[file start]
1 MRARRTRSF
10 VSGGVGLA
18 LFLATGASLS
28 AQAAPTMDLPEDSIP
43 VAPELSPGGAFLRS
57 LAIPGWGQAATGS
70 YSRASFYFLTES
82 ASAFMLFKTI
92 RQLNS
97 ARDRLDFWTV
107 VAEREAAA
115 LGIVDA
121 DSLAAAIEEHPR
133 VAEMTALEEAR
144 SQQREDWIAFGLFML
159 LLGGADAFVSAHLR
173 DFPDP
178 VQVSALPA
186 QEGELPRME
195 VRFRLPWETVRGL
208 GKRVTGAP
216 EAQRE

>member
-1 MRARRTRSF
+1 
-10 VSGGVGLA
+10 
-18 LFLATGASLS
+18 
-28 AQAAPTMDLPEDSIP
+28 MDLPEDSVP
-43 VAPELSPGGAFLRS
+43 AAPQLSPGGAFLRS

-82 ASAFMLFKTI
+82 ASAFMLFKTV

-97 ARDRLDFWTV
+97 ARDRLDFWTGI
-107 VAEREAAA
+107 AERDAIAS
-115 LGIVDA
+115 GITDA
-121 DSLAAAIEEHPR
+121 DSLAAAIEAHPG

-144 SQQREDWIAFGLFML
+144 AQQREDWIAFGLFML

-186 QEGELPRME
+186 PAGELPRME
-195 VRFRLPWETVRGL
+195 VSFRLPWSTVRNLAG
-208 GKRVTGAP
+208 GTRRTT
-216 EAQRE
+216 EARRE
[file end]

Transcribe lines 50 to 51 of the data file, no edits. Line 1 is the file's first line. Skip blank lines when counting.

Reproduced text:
-208 GKRVTGAP
+208 GTRRTT